"Both the US and China have a vital interest in reaching an understanding because the alternative is so unpalatable," Soros wrote in an article for the New York Review of Books, with the danger imminent if Chinese economic reforms fail forcing President Xi Jinping to "foster some external conflicts to keep the country united and maintain himself in power." These "conflicts" would present themselves in the form of a Sino-Russo alliance which could draw the entire world into war.
“Things always become obvious after the fact” – Nassim Nicholas Taleb
“Facts do not cease to exist because they are ignored.” – Aldous Huxley
There's little interest, forcing retirees to spend down their principal. It's no accident, as Keynes called for the “euthanasia of the rentier.” Fed Chair Yellen is a New Keynesian.
We have rich people, poor people, right-wing economists, left-wing economists and even revolutionaries, all contesting Piketty’s argument. It seems we the People do have a point against him. But will it prevail? We’re not optimistic on this one. It is far more likely that Piketty's ideas will gain traction rather than fade away. Why? Because it gives politicians and their Keynesian consorts yet another framework and justification as to why the state should be the key allocator of resources in society.
The results of the latest FOMC meeting confirm that most of the media and investor communities don't get the joke on Fed policy since the crisis. No change in '15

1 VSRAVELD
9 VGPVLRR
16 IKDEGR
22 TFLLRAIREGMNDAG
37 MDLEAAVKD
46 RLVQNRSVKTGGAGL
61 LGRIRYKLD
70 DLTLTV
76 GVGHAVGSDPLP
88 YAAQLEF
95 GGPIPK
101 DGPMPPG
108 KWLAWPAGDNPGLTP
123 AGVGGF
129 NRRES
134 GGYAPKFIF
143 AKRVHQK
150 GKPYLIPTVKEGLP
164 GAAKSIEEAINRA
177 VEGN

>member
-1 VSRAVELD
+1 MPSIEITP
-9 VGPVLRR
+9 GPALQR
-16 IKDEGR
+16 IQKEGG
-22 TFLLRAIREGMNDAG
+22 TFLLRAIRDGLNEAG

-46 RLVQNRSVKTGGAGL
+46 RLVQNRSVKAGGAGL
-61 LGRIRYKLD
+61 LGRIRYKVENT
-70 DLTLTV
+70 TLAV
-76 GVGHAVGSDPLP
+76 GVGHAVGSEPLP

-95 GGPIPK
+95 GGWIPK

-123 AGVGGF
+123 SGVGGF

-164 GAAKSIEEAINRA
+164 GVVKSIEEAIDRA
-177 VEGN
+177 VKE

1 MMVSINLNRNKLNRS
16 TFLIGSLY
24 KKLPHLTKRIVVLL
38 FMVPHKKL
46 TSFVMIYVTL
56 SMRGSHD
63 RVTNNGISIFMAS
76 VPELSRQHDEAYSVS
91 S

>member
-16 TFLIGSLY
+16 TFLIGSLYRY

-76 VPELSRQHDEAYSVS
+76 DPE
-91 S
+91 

“It’s absolutely possible we’ll see some draconian measures from the regulators,” a UBS strategist tells Bloomberg, referring to steps Beijing may have to take to curb China's equity mania. Meanwhile, in a new note, the bank says that "the challenge with almost all retail-driven liquidity rallies (like this one) is that they generally don't abide by the more fundamental rules we follow." It's all liquidity and "animal spirits" in China folks — look out below.
A Practical Utopian’s Guide To The Coming Collapse: David Graeber On "The Phenomenon Of Bull$hit JobsSubmitted by Tyler Durden on 04/22/2015 21:25 -0500
Since the 1970s there has been a shift from technologies based on realising alternative futures to investment technologies that favoured labour discipline and social control. Hence the internet.
“The control is so ubiquitous that we don’t see it.” We don’t see, either, how the threat of violence underpins society, David Graeber claims.
American banks have largely gained from low interest rates, British banks have suffered losses as a result and in the Eurozone they have been hugely detrimental to banks’ profitability. The ones who have undoubtedly lost out were those quintessential Keynesian villains: the savers. The medicine prescribed by the central banks to correct their “bad” ways has cost them billions. And given that yields have continued to go down since McKinsey's report was published, their misery has only increased. More high fives from Keynes! And yet, even within those groups the impact has been uneven. Who in the household segment is suffering the most because of ultra-low interest rates? The retirees, of course.